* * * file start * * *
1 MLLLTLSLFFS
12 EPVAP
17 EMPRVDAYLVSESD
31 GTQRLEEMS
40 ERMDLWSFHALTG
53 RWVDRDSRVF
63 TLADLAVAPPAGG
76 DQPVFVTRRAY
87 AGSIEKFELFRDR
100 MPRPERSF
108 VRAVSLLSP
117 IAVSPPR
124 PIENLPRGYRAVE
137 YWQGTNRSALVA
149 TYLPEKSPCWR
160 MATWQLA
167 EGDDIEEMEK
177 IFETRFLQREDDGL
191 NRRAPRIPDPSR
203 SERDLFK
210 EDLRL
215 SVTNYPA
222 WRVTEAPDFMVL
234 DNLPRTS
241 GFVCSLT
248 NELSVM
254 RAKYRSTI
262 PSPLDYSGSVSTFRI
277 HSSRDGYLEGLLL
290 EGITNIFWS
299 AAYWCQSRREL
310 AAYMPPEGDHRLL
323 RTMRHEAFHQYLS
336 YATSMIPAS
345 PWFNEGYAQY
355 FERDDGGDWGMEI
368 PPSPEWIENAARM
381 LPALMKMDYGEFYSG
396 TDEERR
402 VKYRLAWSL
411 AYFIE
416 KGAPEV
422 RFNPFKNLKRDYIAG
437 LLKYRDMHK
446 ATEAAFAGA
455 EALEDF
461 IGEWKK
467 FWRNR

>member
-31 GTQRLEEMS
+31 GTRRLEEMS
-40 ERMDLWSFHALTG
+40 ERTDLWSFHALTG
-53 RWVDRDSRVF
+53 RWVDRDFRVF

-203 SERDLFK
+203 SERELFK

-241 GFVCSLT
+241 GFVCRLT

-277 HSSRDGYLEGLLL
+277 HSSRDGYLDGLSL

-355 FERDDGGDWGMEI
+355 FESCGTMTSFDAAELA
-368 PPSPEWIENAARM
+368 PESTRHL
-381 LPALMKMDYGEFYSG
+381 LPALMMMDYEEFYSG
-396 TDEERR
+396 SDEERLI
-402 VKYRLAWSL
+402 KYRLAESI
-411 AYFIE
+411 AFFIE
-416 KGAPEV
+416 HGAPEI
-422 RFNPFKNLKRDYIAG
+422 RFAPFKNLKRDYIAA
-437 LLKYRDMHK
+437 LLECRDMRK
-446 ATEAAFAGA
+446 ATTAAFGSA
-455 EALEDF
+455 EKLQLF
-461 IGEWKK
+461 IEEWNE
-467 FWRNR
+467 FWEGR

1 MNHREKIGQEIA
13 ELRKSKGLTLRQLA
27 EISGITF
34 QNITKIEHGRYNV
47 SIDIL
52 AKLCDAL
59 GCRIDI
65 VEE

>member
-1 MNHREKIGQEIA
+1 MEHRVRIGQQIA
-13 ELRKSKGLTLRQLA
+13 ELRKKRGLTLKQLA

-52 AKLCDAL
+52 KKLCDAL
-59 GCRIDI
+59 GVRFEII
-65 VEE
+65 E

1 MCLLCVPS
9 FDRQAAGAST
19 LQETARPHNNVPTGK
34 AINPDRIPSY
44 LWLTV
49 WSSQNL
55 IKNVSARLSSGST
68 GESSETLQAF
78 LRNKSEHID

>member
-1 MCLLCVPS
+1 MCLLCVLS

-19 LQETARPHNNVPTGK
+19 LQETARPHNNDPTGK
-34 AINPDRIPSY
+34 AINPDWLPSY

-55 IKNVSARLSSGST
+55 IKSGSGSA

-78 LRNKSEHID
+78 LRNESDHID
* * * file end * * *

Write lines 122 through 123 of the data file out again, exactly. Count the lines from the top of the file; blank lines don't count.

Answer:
+34 AINPDWLPSY

-55 IKNVSARLSSGST